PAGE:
Wednesday, 17 August, 2022
HomeEditor's PickLeading Alzheimer’s study under investigation over possible manipulation

Leading Alzheimer’s study under investigation over possible manipulation

Critical elements of one of the most cited pieces of Alzheimer’s disease research in the past two decades, published in 2006, may have been purposely manipulated, according to a report in Science, with a group of scientists saying the findings deserve more scrutiny.

Alzheimer’s is the most common cause of dementia globally, according to the World Health Organisation. The highly influential paper, which was published in Nature in 2006, has helped guide billions of dollars in US federal government research into Alzheimer’s, reports Science.

The study, which looked at cognitive decline in mice, proposed that a specific amyloid protein might be responsible for cognitive decline. The hypothesis has since dominated the field, and researchers have worked for years to understand the mechanism by which such proteins may lead to decline, reports The Guardian.

But now a neuroscientist in Tennessee, Vanderbilt University, Professor Matthew Schrag, has written a recent Science article saying he and other reviewers have identified as many as 10 papers on the protein that deserve deeper scrutiny. The report also cited other prominent researchers who have had difficulty replicating results of the studies on the specific proteins.

“I focus on what we can see in the published images, and describe them as red flags, not final conclusions,” he told Science, when revealing his role as a whistle-blower. “The data should speak for itself.”

The heart of the matter is whether images in multiple papers were manipulated to better support a hypothesis, with the work of researcher Sylvain Lesné under particular examination. Lesné, an associate professor at the University of Minnesota, is now under investigation by the university.

His co-author on several papers is Dr Karen Ashe, also a University of Minnesota researcher and one of the most prominent Alzheimer’s researchers in the country. She told the  Minneapolis Star Tribune the potential manipulation of images was “devastating” but criticised the idea that her research into amyloid proteins singularly guided federal and drug company spending.

Finding a treatment for Alzheimer’s has eluded scientists for decades. Although there are drugs to treat the symptoms of early and middle stage Alzheimer’s, only one drug has been approved by the US Food and Drug Administration (FDA) to treat the protein plaques associated with Alzheimer’s: aducanumab.

That drug, sold under the brand name Aduhelm and developed by Biogen, was the subject of its own controversy last year. As it was being considered for approval in 2021, multiple FDA officials said there was not enough evidence of its benefit to support approval.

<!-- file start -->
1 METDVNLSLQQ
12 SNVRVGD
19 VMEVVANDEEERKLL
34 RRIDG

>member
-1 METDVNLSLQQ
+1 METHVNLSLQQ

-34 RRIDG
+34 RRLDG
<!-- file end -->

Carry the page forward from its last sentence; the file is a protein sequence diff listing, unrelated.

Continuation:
Nevertheless, the agency approved the drug, which Biogen priced at $56,000. That prompted the resignation of three FDA officials, one of whom said there was “no good evidence the drug works”.

More than 6m Americans are believed to be diagnosed with Alzheimer’s, says the National Institute on Aging. More than 850,000 people in the UK suffer from dementia, according to the Alzheimer’s Society.

2006 Study details

A specific amyloid-β protein assembly in the brain impairs memory

Sylvain Lesné, Ming Teng Koh, Linda Kotilinek, Rakez Kayed, Charles Glabe, Austin Yang, Michela Gallagher & Karen Ashe.

Published in Nature on 16 March 2006

Abstract
Memory function often declines with age, and is believed to deteriorate initially because of changes in synaptic function rather than loss of neurons. Some individuals then go on to develop Alzheimer's disease with neurodegeneration. Here we use Tg2576 mice, which express a human amyloid-β precursor protein (APP) variant linked to Alzheimer’s disease, to investigate the cause of memory decline in the absence of neurodegeneration or amyloid-β protein amyloidosis. Young Tg2576 mice (< 6 months old) have normal memory and lack neuropathology, middle-aged mice (6–14 months old) develop memory deficits without neuronal loss, and old mice (> 14 months old) form abundant neuritic plaques containing amyloid-β. We found that memory deficits in middle-aged Tg2576 mice are caused by the extracellular accumulation of a 56-kDa soluble amyloid-β assembly, which we term Aβ*56 (Aβ star 56). Aβ*56 purified from the brains of impaired Tg2576 mice disrupts memory when administered to young rats. We propose that Aβ*56 impairs memory independently of plaques or neuronal loss, and may contribute to cognitive deficits associated with Alzheimer’s disease.

 

Nature 2006 article – A specific amyloid-β protein assembly in the brain impairs memory (Open access)

 

Science article (21 July 2022) – Blots on a field? (Open access)

 

The Guardian article – Critical elements of leading Alzheimer’s study possibly fraudulent (Open access)

 

See more from MedicalBrief archives:

 

Australian scientists discover potential therapeutic target for Alzheimer’s

 

New findings may mean hundreds of thousands misdiagnosed with Alzheimer’s

 

Wits team claims breakthrough in Alzheimer’s research

 

FDA’s fiercely contested decision on new Alzheimer drug

 

US and EU approval sought for ‘ground-breaking’ Alzheimer’s drug

 

 

 

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